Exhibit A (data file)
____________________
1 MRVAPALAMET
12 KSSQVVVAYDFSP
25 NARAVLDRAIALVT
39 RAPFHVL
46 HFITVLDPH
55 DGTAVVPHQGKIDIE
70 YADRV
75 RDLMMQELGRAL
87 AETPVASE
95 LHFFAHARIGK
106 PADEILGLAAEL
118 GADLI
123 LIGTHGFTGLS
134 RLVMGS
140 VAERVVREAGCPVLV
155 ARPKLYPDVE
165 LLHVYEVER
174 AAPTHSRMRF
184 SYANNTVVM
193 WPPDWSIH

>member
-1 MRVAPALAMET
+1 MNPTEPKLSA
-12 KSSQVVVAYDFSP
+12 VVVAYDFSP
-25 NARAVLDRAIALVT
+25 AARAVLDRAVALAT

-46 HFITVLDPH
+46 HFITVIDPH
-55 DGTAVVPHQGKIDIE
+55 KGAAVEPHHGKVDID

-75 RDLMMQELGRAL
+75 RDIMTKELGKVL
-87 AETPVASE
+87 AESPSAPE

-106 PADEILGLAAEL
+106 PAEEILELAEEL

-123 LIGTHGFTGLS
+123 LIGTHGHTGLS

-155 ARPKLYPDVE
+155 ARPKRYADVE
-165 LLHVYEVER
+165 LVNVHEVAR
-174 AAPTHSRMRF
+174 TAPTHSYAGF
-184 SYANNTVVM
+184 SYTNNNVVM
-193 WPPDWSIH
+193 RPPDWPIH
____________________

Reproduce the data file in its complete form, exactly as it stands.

1 MRVAPALAMET
12 KSSQVVVAYDFSP
25 NARAVLDRAIALVT
39 RAPFHVL
46 HFITVLDPH
55 DGTAVVPHQGKIDIE
70 YADRV
75 RDLMMQELGRAL
87 AETPVASE
95 LHFFAHARIGK
106 PADEILGLAAEL
118 GADLI
123 LIGTHGFTGLS
134 RLVMGS
140 VAERVVREAGCPVLV
155 ARPKLYPDVE
165 LLHVYEVER
174 AAPTHSRMRF
184 SYANNTVVM
193 WPPDWSIH

>member
-1 MRVAPALAMET
+1 MNPTEPKLSA
-12 KSSQVVVAYDFSP
+12 VVVAYDFSP
-25 NARAVLDRAIALVT
+25 AARAVLDRAVALAT

-46 HFITVLDPH
+46 HFITVIDPH
-55 DGTAVVPHQGKIDIE
+55 KGAAVEPHHGKVDID

-75 RDLMMQELGRAL
+75 RDIMTKELGKVL
-87 AETPVASE
+87 AESPSAPE

-106 PADEILGLAAEL
+106 PAEEILELAEEL

-123 LIGTHGFTGLS
+123 LIGTHGHTGLS

-155 ARPKLYPDVE
+155 ARPKRYADVE
-165 LLHVYEVER
+165 LVNVHEVAR
-174 AAPTHSRMRF
+174 TAPTHSYAGF
-184 SYANNTVVM
+184 SYTNNNVVM
-193 WPPDWSIH
+193 RPPDWPIH